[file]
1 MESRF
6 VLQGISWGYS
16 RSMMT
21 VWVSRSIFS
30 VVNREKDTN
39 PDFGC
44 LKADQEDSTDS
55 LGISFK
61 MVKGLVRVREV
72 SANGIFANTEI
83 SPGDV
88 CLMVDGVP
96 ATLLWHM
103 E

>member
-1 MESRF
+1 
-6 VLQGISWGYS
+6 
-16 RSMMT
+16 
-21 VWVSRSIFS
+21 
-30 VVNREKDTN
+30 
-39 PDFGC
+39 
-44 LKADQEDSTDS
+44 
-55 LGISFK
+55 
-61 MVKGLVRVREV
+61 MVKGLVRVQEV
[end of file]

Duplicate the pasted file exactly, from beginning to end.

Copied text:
1 MESRF
6 VLQGISWGYS
16 RSMMT
21 VWVSRSIFS
30 VVNREKDTN
39 PDFGC
44 LKADQEDSTDS
55 LGISFK
61 MVKGLVRVREV
72 SANGIFANTEI
83 SPGDV
88 CLMVDGVP
96 ATLLWHM
103 E

>member
-1 MESRF
+1 
-6 VLQGISWGYS
+6 
-16 RSMMT
+16 
-21 VWVSRSIFS
+21 
-30 VVNREKDTN
+30 
-39 PDFGC
+39 
-44 LKADQEDSTDS
+44 
-55 LGISFK
+55 
-61 MVKGLVRVREV
+61 MVKGLVRVQEV